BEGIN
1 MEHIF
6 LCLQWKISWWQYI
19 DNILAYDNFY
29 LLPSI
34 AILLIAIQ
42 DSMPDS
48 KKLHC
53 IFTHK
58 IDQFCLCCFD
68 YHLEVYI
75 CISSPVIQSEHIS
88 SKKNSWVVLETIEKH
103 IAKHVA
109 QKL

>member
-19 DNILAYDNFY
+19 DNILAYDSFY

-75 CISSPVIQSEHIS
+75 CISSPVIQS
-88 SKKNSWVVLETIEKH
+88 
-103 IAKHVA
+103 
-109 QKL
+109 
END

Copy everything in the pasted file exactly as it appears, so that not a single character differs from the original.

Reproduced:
1 MEHIF
6 LCLQWKISWWQYI
19 DNILAYDNFY
29 LLPSI
34 AILLIAIQ
42 DSMPDS
48 KKLHC
53 IFTHK
58 IDQFCLCCFD
68 YHLEVYI
75 CISSPVIQSEHIS
88 SKKNSWVVLETIEKH
103 IAKHVA
109 QKL

>member
-19 DNILAYDNFY
+19 DNILAYDSFY

-75 CISSPVIQSEHIS
+75 CISSPVIQS
-88 SKKNSWVVLETIEKH
+88 
-103 IAKHVA
+103 
-109 QKL
+109 